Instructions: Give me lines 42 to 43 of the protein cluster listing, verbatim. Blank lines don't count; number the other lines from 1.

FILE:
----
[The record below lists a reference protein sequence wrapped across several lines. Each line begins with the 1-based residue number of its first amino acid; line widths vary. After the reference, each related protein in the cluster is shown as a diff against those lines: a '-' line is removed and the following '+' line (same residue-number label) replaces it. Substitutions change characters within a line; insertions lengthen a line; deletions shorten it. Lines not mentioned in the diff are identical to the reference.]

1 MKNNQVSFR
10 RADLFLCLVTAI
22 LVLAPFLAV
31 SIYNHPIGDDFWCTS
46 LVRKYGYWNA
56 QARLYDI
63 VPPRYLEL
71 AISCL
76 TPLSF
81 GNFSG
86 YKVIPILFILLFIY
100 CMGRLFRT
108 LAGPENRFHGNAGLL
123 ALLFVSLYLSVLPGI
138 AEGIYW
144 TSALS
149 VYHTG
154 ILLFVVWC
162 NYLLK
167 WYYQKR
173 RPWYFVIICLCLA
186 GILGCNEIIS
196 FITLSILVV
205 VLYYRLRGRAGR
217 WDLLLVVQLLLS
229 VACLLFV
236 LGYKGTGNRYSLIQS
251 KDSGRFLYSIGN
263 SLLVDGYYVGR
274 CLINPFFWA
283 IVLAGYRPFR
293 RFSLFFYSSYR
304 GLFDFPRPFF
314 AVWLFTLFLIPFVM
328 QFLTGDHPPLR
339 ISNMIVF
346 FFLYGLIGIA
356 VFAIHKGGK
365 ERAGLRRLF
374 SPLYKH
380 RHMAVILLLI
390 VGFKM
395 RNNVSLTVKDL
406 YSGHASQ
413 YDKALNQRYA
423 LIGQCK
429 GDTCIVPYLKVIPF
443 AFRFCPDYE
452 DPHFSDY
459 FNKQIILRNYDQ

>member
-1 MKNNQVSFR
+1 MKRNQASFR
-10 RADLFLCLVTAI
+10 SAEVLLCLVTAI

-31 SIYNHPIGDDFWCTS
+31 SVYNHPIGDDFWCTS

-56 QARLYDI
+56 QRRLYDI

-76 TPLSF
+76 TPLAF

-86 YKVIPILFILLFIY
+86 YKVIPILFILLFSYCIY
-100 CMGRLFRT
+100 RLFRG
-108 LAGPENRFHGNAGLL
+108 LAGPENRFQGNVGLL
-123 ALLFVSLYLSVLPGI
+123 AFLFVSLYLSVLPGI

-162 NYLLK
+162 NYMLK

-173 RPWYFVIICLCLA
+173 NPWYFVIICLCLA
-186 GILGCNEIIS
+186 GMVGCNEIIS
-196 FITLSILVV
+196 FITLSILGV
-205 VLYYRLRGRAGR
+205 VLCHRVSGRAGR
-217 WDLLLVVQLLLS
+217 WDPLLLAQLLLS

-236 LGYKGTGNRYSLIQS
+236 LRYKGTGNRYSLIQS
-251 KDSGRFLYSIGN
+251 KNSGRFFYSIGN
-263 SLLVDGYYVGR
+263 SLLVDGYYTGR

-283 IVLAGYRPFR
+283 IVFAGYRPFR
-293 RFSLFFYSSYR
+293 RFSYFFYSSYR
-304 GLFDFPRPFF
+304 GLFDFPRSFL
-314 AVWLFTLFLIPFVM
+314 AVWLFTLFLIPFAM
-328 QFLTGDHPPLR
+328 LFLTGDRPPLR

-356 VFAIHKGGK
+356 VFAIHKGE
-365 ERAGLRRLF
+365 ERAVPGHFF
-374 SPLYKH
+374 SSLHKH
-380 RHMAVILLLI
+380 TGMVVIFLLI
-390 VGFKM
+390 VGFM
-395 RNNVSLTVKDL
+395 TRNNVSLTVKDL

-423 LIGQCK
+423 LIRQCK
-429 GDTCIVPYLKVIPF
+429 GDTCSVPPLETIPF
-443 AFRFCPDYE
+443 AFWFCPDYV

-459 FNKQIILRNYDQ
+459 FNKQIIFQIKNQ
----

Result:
380 RHMAVILLLI
390 VGFKM